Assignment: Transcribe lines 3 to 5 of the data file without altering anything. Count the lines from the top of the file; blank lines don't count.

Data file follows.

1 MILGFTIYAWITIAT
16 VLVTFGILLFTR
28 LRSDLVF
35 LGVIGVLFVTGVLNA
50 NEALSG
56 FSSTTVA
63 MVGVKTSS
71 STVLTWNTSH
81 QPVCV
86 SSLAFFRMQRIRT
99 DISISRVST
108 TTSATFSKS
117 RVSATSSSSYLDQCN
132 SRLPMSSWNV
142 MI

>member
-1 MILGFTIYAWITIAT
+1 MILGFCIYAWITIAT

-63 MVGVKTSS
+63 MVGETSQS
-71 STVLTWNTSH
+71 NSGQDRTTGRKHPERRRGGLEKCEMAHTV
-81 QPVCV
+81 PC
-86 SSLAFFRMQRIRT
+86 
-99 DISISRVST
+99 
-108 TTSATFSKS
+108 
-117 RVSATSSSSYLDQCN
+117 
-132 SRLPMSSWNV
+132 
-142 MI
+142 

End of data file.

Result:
28 LRSDLVF
35 LGVIGVLFVTGVLNA
50 NEALSG